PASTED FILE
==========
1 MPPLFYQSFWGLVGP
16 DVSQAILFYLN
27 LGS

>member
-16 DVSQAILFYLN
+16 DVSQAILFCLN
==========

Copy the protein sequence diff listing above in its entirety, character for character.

1 MPPLFYQSFWGLVGP
16 DVSQAILFYLN
27 LGS

>member
-16 DVSQAILFYLN
+16 DVSQAILFCLN